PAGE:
The purpose of this study was to assess both ovarian function and fertility in patients, who have had cryopreservation of one ovary performed before gonadotoxic treatment. This is of great importance to the oncologist, fertility specialist or general practitioner who is counselling the patient before or after cancer treatment. This study centre has offered ovarian tissue cryopreservation since 1999 and have thus accumulated a large cohort over time, offering a unique possibility to perform this study. Further, easy accessibility of each individual patient via her own personal identification number is possible in Denmark, which makes loss to follow up negligible.
Materials and methods
As shown in the flow chart in Figure 1, the study population was selected among a cohort of 410 women who had ovarian cryopreservation from 1999 to 2010. Of these 410 patients, 57 later died from their disease. Included women were above 18 years of age who had undergone unilateral oophorectomy over 24 months prior to the study (between 1999 and 2008) for fertility preservation due to a planned treatment with chemotherapy and/or radiation therapy. Excluded women were those who had received transplantation with frozen–thawed ovarian tissue (n = 17), girls younger than 18 at follow up and women with ovarian tissue cryopreservation for less than 24 months. A questionnaire was posted to all participants. It included data on menstrual cycle, pregnancies after treatment and their outcome, use of hormones and birth control. Additionally, the women were asked about the treatment they had received and whether they intended to use their cryopreserved tissue in the future if necessary.
In total, 191 women fulfilled the inclusion criteria and their addresses were found in a Danish central register via each woman’s personal identification number. The address was untraceable in six cases, and three women had emigrated. In total, 33 women did not return the questionnaire or did not want to participate, but 149 women filled out and returned the questionnaire (participation rate 78%). Six were excluded due to bilateral oophorectomy and thus a total of 143 women participated in the study. The mean follow-up time of these women was 58 months (range 24–129 months).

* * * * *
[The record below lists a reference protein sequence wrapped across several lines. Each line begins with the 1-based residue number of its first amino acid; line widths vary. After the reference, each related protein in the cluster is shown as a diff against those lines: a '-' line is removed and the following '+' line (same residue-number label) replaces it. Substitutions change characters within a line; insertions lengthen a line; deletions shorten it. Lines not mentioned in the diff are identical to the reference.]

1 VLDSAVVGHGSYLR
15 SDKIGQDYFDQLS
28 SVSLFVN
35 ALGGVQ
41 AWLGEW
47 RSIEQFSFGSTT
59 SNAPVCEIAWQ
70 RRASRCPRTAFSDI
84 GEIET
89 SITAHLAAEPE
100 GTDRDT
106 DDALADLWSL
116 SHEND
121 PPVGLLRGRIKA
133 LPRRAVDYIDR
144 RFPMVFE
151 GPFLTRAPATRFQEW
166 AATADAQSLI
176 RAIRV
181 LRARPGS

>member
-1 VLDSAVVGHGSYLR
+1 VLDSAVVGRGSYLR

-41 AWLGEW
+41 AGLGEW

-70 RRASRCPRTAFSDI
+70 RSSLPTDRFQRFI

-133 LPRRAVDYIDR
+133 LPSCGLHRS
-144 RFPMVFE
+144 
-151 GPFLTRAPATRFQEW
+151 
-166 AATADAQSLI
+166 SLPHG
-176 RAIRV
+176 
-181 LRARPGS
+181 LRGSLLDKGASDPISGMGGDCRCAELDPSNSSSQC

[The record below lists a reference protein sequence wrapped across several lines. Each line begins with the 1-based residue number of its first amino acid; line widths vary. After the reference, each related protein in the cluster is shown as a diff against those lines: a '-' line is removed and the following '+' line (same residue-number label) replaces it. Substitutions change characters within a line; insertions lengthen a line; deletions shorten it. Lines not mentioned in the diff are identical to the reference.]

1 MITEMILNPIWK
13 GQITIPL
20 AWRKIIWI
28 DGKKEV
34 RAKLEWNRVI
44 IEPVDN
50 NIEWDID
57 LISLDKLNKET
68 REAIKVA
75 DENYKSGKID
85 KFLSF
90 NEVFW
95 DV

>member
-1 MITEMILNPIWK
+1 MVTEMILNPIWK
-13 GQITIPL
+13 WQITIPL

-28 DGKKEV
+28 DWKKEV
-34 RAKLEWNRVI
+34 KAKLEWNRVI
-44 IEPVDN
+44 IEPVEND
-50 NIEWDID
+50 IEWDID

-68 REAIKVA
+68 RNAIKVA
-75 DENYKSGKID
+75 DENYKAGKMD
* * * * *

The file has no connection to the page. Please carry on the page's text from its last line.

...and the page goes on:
As shown in Table 1, the diagnoses of the 143 women were as follows: 54 with breast cancer (38%), 40 with lymphoma (29 Hodgkin, eight non-Hodgkin, three unknown histology; 28%), 15 with leukaemia (10%), nine with sarcoma (6%) and 15 with other malignant diagnoses (three brain tumours, four ovarian cancers, two molas, two cervical cancers, two colon cancers, one kidney tumour and one pharynx cancer) (10%). Additionally the study included 10 women who had benign non-malignant diagnoses, but all of whom were exposed to a potentially gonadotoxic treatment: seven with an autoimmune disease (5%) and three with aplastic anaemia (2%).
Table 1Patient characteristics of 143 women with cryopreserved ovarian tissue.
All women had undergone a laparoscopic unilateral oophorectomy prior to treatment for fertility preservation as described previously. The cortex was isolated 1–2 mm in thickness, cut into fragments of 5 × 5 mm and cryopreserved using the slow protocol. Ethylene glycol was used as cryoprotectant (
). In Denmark cryopreservation of ovarian tissue is centralized to one centre, so patients living in other parts of the country were operated on locally, and the ovary was transported cooled on ice for up to 4 h to Copenhagen, where the actual cryopreservation took place (
). The women were selected for oophorectomy on the basis of a one-to-one counselling from a fertility specialist with special interest in fertility preservation based on the following criteria: 30–50% assumed risk of ovarian failure, <35 years of age, no disseminated disease and no contraindications against the operative procedure or anaesthesia.
Details of ethical approval